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UK stakeholders fear classrooms will be “less diverse” post-Brexit

International education stakeholders have again pressed home the risk of Brexit threatening the strength and diversity of the country’s classrooms, at an event in central London.

Stakeholders at the event expressed concerns that students arriving in the UK post Brexit will be from less diverse backgrounds. Photo: The PIE News

The pipeline of academics that begin in the UK as international is under threat from Brexit, said Partridge

“The more diverse a lecture hall or a classroom is, the better the education is,” Nick Hillman, director of the Higher Education Policy Institute said. “That goes for whether they are rich or poor in the same room, or if there are different nationalities in the same room.”

“Students coming to the UK will be the rich ones”

HEPI calculated that following Brexit there could be 57% fewer EU students at UK institutions meaning, “our campuses will be less diverse”.

“Students coming to the UK [from the EU] will be the rich ones,” Hillman added at the event celebrating Password English Language Testing‘s 10th anniversary, at the Society of Antiquaries of London.

“We are very bad at sending Brits abroad to experience other cultures, and therefore it’s very important that our campuses are super diverse.”

And Robin Fletcher, CEO of the Boarding Schools Association, stated that convincing some European (notably German) agents that the country is still “open for business” is a top priority.

“Key agents have got a huge influence because parents will listen to agents,” he added.

Fry pointed to an upward growth curve over 30 years

But Caroline Nixon, general secretary of BAISIS, explained that although there is a temptation to “go for the easy markets” and despite higher costs in marketing in various countries, UK boarding schools are in general successful at promoting diversity in their classrooms.

“Our UK schools are very good at [diversity],” she said. “The more nationalities you have the easier it is to get children to integrate together, and the less likely it is that you’ve got these cliques.”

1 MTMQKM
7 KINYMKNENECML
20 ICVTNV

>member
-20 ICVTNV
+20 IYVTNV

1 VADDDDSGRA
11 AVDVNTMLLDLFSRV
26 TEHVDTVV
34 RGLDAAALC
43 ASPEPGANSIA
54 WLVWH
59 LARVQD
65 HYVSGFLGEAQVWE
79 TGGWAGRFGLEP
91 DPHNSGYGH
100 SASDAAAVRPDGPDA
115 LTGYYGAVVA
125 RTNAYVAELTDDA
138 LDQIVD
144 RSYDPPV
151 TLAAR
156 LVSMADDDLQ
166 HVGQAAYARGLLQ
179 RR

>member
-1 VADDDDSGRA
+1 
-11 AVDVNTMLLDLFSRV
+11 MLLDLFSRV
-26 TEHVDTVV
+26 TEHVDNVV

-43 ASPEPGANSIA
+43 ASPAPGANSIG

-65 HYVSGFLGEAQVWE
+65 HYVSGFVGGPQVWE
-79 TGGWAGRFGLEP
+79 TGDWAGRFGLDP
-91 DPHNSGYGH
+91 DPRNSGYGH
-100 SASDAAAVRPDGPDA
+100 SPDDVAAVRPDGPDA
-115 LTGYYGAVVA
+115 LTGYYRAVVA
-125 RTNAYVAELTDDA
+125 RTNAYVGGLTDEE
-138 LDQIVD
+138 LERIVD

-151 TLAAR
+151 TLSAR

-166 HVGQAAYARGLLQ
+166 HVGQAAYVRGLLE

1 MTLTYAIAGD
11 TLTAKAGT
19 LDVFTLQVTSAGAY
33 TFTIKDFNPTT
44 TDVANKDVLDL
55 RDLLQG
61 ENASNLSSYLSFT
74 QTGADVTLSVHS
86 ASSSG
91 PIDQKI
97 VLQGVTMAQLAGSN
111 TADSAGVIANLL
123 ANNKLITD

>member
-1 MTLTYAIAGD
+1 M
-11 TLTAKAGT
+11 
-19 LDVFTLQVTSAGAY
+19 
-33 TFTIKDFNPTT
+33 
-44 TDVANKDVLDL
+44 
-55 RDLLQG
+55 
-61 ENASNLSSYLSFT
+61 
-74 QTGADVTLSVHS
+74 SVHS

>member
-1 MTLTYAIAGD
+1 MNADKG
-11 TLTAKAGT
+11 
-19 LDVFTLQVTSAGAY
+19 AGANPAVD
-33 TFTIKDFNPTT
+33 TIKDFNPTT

Meanwhile, Amy Baker of The PIE News, chairing the panel, did remind delegates that Asian students she had spoken to did not have any negative opinion of Brexit in terms of their perception of the UK. “It’s important to remember that outside of Europe, people aren’t reading about Brexit every day like we are,” she commented.

The benefits of the UK’s TNE offer was also discussed, following a recent report that pointed out how successful the UK is at educating students offshore and the channel into study that it also provides.

We have to remember “we have a bloody good product”, said Hillman, who expanded on a view that the university sector had not effectively argued its case for remaining in the EU – in terms of the enormous benefit of research funding it can access.

“One of the things [universities] did badly was, they kept talking about the money they get from Europe. They never said what it was they were funding,” he said.

“We need to tell people the disease your grandmother is suffering from is being cured by this, not ‘my university gets £100m from Europe’ – that’s meaningless.”

Celia Partridge, assistant director of Partnerships and Mobility at UUKi, agreed that the UK may now be suffering due to the lack of clarity in how research funding from the EU will continue after Brexit.

“Anecdotally, in terms of applications for research funding across the EU where UK partners are involved, we are hearing there is less [chance] UK institutions will be the lead for that particular project,” she stated.

The pipeline of academics that begin in the UK as international students from the EU is also under threat due to Brexit, she warned.

To continue to ensure the UK university sector is seen as open for business, UUKi is pushing for more British students to study abroad through its campaign, Go International, she added.

“Canada, Australia, specifically are taking advantage of what we’re not doing”

UKCISA president Lord Bilimoria opened the event and he called for more “moral courage” among MPs to try and swerve Brexit.

He underlined that four generations of his family had studied in the UK and urged “no other country has the extent of soft power that the UK has”.

He highlighted that competitor countries were taking advantage of an increasing middle class in India that is seeking to send more students abroad.

“8% a year is the demand growth rate [for] study abroad in India and what are we doing to take advantage of that? We’re not doing anything about it. What are our competitor countries doing about it? America, Canada, Australia, specifically are taking advantage of what we are not doing.”

Australia had a minister for international education, he said [the position wasn’t continued after a ministerial reshuffle following the last federal election].

Keeping international students in the net migration figures sends a message that the UK wants to reduce international student numbers, he added. And over 80% of the cabinet want them removed, he claimed.

“When you are calculating your net migration figures you can do what you want… if it makes sense,” Bilimoria suggested. “Australia, Canada and America exclude international students from their net migration figures, and categorises them as temporary visitors.”

Bilimoria also called for physical exit checks when people leave the UK, to cut down on illegal immigration, which has been a key issue for prime minister May stubbornly sticking to her guns on the issue.

“Every passport, EU and non-EU, scanned in and scanned out,” he said. “The technology is there.”

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